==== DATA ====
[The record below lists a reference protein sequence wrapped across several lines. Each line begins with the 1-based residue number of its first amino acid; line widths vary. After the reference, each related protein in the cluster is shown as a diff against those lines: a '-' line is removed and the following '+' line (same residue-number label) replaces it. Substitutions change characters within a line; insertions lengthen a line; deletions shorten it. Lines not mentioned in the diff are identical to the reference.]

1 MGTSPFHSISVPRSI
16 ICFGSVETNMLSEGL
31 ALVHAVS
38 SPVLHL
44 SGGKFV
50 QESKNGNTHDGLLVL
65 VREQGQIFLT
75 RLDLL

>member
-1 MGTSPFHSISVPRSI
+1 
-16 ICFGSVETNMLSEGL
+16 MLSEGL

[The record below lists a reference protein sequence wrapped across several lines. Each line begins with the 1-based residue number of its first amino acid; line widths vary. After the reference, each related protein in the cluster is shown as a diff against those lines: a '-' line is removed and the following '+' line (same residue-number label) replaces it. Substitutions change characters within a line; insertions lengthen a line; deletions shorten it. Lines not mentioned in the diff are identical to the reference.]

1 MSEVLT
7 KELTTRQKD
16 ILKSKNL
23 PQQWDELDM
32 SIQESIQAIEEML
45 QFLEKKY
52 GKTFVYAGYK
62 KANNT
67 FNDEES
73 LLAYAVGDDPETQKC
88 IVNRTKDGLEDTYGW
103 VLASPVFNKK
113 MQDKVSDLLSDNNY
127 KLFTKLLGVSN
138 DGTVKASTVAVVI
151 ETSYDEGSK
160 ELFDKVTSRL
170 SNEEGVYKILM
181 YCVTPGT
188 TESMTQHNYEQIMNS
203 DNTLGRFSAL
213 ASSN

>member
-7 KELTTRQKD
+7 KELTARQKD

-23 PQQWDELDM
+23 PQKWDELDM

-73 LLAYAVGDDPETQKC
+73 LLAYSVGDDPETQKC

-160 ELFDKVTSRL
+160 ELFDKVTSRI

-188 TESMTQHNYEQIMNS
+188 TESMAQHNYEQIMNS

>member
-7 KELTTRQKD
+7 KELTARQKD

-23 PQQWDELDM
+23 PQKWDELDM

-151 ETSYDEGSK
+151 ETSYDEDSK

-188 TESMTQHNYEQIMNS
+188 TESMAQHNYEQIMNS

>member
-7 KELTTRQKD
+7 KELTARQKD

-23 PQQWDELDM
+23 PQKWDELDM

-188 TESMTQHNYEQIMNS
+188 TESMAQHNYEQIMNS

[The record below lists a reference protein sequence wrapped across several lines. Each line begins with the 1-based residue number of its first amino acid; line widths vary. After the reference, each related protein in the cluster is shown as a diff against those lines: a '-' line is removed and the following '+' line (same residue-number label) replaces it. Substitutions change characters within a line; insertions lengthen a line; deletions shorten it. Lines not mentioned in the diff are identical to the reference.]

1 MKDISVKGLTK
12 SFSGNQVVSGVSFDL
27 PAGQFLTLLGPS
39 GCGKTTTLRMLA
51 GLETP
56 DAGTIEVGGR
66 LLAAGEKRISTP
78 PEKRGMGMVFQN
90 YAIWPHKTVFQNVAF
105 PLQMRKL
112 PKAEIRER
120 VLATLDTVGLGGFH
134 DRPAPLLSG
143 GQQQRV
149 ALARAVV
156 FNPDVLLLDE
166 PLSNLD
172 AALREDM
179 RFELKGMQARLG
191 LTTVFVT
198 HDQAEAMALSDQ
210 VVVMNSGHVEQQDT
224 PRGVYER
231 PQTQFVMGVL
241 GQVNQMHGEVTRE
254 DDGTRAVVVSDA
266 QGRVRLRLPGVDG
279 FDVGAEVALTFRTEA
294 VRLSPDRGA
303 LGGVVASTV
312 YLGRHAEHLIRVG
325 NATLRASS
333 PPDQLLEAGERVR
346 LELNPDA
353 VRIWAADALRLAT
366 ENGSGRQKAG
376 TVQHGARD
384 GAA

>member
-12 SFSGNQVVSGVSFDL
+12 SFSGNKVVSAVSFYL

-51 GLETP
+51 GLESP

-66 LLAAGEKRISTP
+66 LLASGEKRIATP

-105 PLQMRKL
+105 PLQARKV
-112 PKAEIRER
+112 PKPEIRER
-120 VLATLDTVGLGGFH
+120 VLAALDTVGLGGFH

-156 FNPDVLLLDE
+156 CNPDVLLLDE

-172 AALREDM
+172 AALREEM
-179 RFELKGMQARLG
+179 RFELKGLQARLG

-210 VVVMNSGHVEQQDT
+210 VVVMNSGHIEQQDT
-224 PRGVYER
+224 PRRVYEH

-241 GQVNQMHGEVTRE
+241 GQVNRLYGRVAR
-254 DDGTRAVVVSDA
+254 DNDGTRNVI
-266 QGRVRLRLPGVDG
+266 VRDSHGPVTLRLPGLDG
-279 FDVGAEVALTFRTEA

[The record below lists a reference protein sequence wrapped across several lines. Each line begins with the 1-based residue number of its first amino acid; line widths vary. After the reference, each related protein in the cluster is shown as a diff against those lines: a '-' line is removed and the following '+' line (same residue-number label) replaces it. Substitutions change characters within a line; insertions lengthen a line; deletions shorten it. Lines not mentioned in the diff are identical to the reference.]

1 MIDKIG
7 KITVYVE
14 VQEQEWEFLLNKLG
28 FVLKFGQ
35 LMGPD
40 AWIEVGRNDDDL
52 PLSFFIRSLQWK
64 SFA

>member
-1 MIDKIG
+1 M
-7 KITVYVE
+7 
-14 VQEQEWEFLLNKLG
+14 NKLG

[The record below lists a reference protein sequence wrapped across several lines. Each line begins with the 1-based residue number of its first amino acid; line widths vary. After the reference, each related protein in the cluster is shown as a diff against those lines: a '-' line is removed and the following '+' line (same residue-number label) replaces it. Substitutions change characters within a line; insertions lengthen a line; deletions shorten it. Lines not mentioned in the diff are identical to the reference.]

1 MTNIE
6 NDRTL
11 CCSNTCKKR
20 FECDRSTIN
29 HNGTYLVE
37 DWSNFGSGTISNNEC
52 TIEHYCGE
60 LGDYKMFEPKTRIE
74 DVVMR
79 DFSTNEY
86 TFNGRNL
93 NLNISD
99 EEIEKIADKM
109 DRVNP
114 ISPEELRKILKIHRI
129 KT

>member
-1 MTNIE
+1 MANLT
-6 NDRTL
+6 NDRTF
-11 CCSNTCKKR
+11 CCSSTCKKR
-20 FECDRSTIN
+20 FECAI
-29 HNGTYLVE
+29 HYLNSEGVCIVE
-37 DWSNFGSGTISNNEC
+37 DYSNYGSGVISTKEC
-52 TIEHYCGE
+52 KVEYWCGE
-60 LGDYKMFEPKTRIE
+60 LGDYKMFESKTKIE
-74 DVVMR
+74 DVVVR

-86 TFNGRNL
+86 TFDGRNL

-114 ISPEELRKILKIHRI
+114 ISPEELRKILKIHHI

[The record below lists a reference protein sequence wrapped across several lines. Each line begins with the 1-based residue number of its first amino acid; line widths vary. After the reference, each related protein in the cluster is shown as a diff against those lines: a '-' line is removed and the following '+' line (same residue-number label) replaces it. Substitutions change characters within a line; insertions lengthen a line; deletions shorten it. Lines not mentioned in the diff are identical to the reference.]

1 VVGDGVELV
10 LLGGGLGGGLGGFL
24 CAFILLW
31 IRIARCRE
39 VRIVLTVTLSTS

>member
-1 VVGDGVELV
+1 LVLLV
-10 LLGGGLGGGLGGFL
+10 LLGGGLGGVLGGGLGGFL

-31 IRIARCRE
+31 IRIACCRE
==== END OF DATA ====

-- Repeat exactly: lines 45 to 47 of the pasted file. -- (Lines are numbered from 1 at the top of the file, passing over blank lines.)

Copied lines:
-160 ELFDKVTSRL
+160 ELFDKVTSRI

-188 TESMTQHNYEQIMNS